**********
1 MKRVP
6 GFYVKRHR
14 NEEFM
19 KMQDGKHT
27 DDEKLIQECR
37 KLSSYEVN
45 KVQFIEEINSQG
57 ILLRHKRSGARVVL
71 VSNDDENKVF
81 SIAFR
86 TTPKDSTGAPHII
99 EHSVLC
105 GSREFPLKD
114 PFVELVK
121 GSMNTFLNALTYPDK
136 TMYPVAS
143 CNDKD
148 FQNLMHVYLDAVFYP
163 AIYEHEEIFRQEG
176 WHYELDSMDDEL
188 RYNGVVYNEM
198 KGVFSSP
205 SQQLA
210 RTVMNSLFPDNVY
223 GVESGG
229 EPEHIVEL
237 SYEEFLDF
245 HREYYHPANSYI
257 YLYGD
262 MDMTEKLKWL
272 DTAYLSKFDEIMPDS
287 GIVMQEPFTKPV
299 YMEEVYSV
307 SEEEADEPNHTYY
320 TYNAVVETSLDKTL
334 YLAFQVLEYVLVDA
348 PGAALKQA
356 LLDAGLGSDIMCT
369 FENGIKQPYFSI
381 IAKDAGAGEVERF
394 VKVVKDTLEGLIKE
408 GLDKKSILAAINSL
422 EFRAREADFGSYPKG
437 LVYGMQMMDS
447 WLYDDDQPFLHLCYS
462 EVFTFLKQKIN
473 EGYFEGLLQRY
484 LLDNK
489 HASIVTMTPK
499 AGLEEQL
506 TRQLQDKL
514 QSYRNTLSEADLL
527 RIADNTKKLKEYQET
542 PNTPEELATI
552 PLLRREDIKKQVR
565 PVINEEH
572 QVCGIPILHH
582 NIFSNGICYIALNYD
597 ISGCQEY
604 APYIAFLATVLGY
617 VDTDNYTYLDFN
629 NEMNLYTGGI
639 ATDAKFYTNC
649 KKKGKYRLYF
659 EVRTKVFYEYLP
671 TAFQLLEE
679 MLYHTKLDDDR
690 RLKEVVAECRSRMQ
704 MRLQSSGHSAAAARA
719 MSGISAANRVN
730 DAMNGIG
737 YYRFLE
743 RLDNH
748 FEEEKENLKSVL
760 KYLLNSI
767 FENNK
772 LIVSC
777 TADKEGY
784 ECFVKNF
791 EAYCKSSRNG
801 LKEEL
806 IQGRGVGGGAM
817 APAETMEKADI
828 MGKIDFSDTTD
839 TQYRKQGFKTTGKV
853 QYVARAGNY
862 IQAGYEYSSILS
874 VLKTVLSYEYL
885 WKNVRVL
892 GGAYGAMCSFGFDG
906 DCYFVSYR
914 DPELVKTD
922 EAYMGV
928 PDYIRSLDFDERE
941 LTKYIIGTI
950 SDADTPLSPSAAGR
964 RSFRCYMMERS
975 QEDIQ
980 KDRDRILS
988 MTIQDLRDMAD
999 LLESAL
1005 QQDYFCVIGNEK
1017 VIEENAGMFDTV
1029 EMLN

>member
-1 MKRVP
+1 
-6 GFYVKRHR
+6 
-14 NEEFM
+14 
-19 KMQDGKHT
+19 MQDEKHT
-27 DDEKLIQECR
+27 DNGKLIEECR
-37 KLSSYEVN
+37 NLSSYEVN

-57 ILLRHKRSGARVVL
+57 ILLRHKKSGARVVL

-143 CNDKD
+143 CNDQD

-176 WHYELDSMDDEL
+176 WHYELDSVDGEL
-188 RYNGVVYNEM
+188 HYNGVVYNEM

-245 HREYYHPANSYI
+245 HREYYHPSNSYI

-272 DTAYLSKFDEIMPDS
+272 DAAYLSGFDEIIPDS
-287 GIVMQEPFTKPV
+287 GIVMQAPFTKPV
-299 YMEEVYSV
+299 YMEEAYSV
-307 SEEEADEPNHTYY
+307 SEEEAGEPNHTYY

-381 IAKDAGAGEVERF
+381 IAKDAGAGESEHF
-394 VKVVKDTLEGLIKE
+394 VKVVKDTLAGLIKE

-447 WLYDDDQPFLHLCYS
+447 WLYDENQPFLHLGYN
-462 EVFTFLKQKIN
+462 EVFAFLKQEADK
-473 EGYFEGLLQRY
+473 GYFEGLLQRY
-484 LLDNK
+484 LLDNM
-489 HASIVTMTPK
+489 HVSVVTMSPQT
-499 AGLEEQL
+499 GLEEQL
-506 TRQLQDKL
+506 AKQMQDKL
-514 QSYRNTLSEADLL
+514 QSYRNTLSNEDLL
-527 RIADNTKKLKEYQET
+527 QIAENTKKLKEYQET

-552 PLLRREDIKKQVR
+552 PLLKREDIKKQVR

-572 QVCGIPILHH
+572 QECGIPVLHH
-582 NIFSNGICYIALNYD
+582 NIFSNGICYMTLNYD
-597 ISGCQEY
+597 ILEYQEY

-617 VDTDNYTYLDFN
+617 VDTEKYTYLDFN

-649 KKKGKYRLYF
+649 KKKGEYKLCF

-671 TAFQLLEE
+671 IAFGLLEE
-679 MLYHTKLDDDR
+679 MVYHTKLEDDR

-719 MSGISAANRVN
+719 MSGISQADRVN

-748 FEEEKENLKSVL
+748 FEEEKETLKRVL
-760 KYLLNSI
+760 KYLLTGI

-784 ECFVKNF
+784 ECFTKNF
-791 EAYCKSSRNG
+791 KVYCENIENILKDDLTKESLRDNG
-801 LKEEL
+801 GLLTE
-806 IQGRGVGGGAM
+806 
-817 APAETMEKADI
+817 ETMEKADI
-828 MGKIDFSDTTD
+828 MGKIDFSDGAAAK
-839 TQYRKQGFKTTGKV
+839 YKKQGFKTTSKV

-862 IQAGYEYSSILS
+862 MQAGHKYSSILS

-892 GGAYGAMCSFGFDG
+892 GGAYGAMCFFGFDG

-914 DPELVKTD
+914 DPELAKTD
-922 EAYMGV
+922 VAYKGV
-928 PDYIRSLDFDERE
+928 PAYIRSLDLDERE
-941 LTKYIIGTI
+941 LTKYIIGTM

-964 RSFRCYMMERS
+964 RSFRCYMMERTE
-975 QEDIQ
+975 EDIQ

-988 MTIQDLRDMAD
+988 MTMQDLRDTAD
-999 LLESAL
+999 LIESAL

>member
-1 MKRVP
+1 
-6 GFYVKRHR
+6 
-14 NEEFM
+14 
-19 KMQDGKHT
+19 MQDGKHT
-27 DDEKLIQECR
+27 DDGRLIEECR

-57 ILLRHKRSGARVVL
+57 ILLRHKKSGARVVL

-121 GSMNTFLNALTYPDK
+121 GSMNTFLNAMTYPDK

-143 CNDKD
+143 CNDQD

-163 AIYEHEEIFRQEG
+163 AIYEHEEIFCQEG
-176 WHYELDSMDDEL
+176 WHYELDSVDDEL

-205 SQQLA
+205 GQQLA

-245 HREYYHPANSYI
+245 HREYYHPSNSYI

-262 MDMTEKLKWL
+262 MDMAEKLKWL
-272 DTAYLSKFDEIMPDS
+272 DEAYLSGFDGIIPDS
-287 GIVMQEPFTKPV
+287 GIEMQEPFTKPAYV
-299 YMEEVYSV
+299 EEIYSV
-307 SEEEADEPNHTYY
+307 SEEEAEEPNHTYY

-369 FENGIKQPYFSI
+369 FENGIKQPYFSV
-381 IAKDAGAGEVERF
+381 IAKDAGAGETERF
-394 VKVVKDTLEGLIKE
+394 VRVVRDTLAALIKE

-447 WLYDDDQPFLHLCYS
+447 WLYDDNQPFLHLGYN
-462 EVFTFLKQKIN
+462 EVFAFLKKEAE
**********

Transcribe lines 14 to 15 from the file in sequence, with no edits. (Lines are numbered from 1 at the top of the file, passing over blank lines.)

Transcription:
114 PFVELVK
121 GSMNTFLNALTYPDK